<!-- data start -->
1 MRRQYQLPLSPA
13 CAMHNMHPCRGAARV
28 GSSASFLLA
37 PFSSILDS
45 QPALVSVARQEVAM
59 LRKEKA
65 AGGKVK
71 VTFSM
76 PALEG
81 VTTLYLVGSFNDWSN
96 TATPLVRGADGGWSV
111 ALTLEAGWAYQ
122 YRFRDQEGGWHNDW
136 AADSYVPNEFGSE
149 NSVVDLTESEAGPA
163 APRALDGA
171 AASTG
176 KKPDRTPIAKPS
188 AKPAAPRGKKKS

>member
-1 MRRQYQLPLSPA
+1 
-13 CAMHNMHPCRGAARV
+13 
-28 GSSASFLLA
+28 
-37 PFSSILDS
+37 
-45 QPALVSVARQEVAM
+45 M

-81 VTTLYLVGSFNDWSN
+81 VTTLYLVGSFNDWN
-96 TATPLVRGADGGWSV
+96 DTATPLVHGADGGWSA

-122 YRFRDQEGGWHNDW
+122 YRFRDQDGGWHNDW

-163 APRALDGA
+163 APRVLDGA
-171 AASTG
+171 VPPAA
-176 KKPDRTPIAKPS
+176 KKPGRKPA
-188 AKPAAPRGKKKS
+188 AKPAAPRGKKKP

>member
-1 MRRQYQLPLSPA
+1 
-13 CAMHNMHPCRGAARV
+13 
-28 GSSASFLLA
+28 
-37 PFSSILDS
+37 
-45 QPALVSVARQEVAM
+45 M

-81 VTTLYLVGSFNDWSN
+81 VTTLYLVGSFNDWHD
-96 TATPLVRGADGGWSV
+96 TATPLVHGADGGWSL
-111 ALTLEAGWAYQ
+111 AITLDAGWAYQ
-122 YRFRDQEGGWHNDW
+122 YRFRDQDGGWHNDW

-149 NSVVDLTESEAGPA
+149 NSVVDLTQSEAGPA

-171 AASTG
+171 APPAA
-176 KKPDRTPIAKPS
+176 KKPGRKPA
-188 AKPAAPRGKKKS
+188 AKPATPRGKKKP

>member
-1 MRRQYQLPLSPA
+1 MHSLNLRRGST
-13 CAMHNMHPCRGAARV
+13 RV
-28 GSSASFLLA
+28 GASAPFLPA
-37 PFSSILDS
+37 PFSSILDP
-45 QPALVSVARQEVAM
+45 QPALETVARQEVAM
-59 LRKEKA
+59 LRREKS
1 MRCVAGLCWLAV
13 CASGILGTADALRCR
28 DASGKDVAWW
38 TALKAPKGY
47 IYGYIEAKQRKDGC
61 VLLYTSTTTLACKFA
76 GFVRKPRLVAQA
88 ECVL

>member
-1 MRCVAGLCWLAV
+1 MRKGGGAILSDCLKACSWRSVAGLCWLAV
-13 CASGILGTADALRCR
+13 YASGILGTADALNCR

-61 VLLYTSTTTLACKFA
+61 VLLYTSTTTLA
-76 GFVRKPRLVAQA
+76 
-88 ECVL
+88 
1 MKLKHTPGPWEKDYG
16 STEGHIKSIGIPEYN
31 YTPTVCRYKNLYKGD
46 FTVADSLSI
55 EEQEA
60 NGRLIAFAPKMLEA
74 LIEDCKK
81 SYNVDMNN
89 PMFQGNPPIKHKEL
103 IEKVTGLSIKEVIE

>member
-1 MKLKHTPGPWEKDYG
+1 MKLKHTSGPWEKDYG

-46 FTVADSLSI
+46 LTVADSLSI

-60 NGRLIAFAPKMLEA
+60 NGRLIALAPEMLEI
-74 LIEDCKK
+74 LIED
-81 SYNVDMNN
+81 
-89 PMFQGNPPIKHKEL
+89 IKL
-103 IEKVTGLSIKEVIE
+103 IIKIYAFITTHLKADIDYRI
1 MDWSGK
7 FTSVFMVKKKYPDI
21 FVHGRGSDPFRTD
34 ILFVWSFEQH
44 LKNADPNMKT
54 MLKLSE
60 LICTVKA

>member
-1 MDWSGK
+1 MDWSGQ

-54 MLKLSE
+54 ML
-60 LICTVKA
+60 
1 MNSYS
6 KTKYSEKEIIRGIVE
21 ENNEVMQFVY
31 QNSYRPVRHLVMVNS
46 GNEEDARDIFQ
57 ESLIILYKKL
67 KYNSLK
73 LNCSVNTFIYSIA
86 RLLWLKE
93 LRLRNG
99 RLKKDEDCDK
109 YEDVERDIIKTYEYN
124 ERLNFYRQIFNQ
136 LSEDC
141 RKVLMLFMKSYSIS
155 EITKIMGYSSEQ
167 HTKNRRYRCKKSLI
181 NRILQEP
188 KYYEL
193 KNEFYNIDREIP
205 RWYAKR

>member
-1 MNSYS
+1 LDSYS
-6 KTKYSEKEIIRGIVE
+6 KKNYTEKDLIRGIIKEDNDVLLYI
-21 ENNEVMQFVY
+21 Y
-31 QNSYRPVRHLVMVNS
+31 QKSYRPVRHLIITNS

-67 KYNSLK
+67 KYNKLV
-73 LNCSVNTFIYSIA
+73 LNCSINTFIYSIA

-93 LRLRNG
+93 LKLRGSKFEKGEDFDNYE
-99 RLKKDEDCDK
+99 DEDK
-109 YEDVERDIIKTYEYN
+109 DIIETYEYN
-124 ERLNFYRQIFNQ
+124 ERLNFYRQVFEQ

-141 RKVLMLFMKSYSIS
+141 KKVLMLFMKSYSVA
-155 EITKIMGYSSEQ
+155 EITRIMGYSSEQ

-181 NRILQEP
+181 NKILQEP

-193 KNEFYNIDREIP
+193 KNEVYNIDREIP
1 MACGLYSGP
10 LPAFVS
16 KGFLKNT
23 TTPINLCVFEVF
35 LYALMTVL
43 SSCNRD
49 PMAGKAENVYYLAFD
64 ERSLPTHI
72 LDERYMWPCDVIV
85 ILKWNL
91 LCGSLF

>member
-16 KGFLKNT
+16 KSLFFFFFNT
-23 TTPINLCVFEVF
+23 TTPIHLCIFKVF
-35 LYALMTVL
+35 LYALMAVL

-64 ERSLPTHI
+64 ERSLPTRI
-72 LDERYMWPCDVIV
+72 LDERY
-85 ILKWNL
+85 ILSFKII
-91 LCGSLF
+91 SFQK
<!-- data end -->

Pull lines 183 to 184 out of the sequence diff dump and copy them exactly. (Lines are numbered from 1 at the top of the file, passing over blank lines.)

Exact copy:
-124 ERLNFYRQIFNQ
+124 ERLNFYRQVFEQ